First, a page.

14. Mar 9, 2020 at 1:25 PM
    #14
    tvpierce

    tvpierce Formerly New Member

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    This^^^

    [​IMG]
     
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  15. Mar 9, 2020 at 1:33 PM
    #15
    15whtrd

    15whtrd Mr. Blonde

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    i’ve used this method before. As a plumber, I will use this removing an old trap arm. If it doesn’t budge when I’m trying to loosen it, I will try to tighten it just a little, then back it out. Sometimes going back in a little again periodically, trying to keep the threads intact.
     
  16. Mar 9, 2020 at 2:24 PM
    #16
    Professional Hand Model

    Professional Hand Model A.K.A ‘Golden Hands’

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    That trick of going tight a bit and then trying the loosening has worked for me on other stuff. An impact wrench is key here.
     
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  17. Mar 9, 2020 at 2:25 PM
    #17
    Professional Hand Model

    Professional Hand Model A.K.A ‘Golden Hands’

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    Might as well do the upper ball joints too!:rofl:
     
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  18. Mar 9, 2020 at 2:36 PM
    #18
    15whtrd

    15whtrd Mr. Blonde

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    Yeah I’m a little hesitant to tighten anything a little bit more going into aluminum. Impact would be my first choice for this scenario.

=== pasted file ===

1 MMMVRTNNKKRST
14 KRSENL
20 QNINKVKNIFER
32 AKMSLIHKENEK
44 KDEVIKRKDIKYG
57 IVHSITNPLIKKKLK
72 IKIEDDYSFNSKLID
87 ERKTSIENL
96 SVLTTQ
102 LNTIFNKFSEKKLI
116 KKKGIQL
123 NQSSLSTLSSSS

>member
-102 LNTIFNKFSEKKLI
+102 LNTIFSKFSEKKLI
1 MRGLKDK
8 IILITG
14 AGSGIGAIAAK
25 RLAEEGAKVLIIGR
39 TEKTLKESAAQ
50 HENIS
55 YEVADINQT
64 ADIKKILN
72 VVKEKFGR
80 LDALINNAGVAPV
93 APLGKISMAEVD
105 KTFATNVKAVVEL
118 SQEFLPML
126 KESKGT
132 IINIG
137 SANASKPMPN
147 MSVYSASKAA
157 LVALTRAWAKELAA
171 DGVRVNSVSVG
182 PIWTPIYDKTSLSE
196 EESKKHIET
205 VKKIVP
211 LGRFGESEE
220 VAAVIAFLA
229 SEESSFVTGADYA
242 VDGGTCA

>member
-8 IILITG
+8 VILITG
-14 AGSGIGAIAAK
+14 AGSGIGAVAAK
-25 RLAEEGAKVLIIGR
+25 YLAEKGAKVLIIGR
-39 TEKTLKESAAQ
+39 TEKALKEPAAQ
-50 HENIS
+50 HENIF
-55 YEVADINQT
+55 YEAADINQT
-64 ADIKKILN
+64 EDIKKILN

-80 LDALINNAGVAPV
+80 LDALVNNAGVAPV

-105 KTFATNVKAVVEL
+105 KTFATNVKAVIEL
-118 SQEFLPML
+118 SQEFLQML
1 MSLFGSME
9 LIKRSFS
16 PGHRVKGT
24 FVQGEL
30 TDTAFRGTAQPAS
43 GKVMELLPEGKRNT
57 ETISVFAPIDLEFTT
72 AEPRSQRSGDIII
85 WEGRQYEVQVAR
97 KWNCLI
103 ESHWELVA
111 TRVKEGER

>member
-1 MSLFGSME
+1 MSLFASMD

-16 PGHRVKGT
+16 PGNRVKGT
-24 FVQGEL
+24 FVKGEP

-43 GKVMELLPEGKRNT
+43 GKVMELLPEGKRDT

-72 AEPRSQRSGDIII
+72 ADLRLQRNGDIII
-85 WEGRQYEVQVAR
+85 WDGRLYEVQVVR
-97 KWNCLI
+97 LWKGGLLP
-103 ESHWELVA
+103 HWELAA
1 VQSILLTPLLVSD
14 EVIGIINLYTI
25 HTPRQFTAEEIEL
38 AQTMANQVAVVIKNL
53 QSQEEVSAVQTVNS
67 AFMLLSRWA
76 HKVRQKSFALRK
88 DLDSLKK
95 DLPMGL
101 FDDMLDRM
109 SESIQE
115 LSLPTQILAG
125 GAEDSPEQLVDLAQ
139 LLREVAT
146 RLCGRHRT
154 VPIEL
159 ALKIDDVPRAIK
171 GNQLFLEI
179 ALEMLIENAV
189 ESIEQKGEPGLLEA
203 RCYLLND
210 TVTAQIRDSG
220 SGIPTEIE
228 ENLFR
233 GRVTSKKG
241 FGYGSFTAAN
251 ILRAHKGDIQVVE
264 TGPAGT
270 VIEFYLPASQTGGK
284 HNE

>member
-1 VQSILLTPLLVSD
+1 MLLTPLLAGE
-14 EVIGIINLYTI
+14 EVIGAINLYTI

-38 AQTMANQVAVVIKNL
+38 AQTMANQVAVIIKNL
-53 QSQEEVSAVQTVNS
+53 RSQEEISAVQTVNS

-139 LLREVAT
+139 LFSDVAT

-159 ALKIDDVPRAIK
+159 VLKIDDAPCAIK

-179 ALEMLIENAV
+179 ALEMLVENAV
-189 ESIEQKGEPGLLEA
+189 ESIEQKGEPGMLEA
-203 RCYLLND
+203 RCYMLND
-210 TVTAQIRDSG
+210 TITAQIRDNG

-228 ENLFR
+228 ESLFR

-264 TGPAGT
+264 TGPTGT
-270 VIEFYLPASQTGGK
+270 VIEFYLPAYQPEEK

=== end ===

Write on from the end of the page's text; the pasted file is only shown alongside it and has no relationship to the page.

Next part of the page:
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  19. Mar 10, 2020 at 1:19 AM
    #19
    T18

    T18 [OP] New Member

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    success! Thanks for all who responded. Impact driver is one tool I don't have. I have a big electric impact driver for tire removal. Unsure whether that is good for this. But, I pressed the deep well socket over the PCV valve with my left hand firmly and turned the wrench 1/8" of a turn using my right hand. The screw came loose and broke free. Hole is good. Screw is good. All is well.

    image0 (1).jpg
     
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  20. Mar 10, 2020 at 2:42 AM
    #20
    tvpierce

    tvpierce Formerly New Member

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    Hmm. This pic reminded me: these are pipe thread, not machine thread. I wonder if anti-sieze would be better in this application than that thread sealant? The sealant seems like overkill given this is a relatively light pressure/vacuum situation. For heaven's sake, the connection on the output side of this PCV valve is just a rubber hose with a spring clamp.
     
    Last edited: Mar 10, 2020
  21. Mar 10, 2020 at 3:07 AM
    #21
    Festerw

    Festerw New Member

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    I was thinking it looks like the old one was missing the tape which could explain the difficulty in removing it.
     
  22. Mar 10, 2020 at 4:09 AM
    #22
    BubbaW

    BubbaW Saw it right off

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    :yes:

    Totally agree and when I changed mine, I questioned the use of what the FSM was recommending which is 08833–00070 which is equivalent to Threadlocker Red(Loctite 271/Threebond 1324) according to their Tech Tip....1st Gen Tundras Info Dump
     
    Last edited: Mar 10, 2020